Routine childhood vaccination coverage continues to slip among US kindergarteners, falling from 95 percent—the target coverage—prior to the pandemic to 94 percent in the 2020–2021 school year and to the new low of 93 percent in the 2021–2022 school year, according to a fresh analysis published Thursday by the Centers for Disease Control and Prevention.
While a 2 percent drop “might not sound significant, it means nearly 250,000 kindergarteners are potentially not protected against measles alone,” Georgina Peacock, director of the CDC’s Immunization Services Division, told reporters in a media briefing Thursday. And, she added, national coverage of MMR vaccination—which protects against measles, mumps, and rubella—is now the lowest it has been in over a decade.
Peacock and other health experts in the briefing attributed the continued decline to a variety of factors. Prime among them are pandemic-related disruptions, such as missed well-child doctor’s appointments where routine vaccines are given. There’s also data suggesting barriers to access for children living below the poverty line or in rural areas. And vaccine misinformation and disinformation continue to play a role, as it has for many years prior to the pandemic.
In past years, when officials saw declining vaccination rates driven by anti-vaccine rhetoric, they also saw a corresponding rise in exemptions for school immunization requirements. But CDC officials aren’t seeing that in the current data. Though exemptions rose slightly from last year—by 0.4 percentage points—the main driver of the overall decrease in vaccination coverage was a larger increase in the number of children who are not up to date with their vaccines but who have no exemption status to explain the lack of shots.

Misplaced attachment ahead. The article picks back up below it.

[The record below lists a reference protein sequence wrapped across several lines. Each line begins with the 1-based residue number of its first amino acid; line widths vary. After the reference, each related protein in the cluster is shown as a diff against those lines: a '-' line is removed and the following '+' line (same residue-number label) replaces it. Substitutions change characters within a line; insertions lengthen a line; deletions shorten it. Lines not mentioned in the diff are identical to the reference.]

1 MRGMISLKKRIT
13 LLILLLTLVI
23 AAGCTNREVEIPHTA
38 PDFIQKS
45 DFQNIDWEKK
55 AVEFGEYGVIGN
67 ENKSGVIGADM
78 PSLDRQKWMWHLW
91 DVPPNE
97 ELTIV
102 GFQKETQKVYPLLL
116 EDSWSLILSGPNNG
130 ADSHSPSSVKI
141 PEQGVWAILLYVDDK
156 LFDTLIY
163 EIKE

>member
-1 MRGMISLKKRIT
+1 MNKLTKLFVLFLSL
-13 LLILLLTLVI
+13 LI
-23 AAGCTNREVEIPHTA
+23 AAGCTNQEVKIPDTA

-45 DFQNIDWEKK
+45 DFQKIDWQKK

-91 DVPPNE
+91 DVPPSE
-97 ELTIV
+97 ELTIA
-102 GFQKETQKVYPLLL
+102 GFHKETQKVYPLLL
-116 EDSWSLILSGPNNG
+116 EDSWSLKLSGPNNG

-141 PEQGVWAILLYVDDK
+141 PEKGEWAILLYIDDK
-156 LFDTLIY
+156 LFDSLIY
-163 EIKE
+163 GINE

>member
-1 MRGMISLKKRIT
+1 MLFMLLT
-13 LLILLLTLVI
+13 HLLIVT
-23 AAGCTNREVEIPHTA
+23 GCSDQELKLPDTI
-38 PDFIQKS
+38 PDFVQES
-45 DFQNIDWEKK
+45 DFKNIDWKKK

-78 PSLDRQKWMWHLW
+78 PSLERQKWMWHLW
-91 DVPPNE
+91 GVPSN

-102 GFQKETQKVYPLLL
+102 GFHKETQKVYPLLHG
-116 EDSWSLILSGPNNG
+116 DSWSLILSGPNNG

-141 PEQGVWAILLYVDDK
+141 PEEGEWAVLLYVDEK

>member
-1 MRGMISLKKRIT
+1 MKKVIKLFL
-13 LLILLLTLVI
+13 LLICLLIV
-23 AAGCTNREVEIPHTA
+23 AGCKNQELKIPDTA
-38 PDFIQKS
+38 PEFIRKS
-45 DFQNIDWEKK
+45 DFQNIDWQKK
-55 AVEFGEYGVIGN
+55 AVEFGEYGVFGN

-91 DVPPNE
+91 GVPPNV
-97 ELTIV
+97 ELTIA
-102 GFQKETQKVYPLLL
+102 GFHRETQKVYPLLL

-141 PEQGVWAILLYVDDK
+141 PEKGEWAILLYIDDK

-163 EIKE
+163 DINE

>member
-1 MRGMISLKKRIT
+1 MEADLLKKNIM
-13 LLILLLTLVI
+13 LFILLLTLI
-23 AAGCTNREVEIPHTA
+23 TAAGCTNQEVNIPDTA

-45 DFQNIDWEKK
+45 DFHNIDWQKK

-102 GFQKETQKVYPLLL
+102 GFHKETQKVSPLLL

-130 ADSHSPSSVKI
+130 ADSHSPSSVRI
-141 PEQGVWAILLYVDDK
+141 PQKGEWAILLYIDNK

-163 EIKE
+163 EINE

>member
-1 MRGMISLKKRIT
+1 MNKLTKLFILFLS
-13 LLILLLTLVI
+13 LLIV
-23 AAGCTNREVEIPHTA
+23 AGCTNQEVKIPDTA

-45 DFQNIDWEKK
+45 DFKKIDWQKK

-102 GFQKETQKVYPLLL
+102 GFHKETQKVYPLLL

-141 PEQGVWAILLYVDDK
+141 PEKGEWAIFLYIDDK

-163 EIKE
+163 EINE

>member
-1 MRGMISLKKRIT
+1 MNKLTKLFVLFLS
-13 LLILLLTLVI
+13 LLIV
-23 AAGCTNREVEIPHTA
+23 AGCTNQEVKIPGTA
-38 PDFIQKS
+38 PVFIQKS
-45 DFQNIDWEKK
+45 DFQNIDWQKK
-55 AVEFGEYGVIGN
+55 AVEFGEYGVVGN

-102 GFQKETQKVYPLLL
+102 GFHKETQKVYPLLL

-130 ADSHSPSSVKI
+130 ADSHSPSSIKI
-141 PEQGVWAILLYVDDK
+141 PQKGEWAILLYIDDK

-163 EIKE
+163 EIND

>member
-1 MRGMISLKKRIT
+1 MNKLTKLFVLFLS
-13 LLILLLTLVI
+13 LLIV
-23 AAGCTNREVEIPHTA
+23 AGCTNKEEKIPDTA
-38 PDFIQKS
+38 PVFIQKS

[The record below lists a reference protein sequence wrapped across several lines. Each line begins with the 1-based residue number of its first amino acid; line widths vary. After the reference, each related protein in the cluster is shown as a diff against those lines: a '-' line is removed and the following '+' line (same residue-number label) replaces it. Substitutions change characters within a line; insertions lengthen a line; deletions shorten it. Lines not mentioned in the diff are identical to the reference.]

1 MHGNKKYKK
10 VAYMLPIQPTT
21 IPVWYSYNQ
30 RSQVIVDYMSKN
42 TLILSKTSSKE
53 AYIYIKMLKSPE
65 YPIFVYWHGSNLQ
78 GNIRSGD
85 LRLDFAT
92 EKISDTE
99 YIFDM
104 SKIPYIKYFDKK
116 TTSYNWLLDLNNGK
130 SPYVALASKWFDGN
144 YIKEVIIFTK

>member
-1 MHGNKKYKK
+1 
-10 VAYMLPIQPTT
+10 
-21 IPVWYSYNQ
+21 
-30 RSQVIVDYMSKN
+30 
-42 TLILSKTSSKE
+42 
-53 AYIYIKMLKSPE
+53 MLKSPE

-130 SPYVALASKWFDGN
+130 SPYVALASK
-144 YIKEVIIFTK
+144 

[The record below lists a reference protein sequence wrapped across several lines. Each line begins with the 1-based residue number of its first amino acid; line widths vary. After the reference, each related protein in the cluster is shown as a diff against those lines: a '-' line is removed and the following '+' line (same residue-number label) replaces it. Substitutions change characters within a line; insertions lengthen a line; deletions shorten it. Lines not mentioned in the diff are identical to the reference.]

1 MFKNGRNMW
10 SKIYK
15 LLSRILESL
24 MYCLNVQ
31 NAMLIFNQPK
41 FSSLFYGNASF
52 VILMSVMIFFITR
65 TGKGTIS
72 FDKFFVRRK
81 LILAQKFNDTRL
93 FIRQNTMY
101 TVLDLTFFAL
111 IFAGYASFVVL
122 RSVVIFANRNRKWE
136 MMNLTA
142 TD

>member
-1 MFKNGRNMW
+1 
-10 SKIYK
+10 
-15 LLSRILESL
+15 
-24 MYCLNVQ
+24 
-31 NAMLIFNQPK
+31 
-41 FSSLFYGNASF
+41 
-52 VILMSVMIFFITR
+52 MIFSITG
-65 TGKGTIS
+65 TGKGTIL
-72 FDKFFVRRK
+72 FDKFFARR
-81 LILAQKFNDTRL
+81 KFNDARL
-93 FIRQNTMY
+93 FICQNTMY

Shannon Stokley, deputy director for the CDC’s Immunization Services Division, told reporters that the drop may be due to pandemic-related school policies that offered parents grace periods and other flexibilities for getting their children up to date on their vaccines and their immunization forms filed with the school.
This could mean vaccination coverage may rebound with little effort from the health community as America continues to try to move on from the pandemic. But the CDC officials also acknowledged that rampant anti-vaccine sentiments surrounding the rollout of COVID-19 vaccines may have spilled over into routine childhood vaccination, making a full rebound less likely.
“We have seen some hesitancy in vaccines during the pandemic related mostly, I think, to the COVID vaccine. This could in some cases have translated over to routine vaccinations,” Peacock said. “That’s something that we’re watching very closely,” she added, saying that the primary method for addressing vaccine hesitancy is to point parents to trusted health care providers to discuss concerns about vaccines.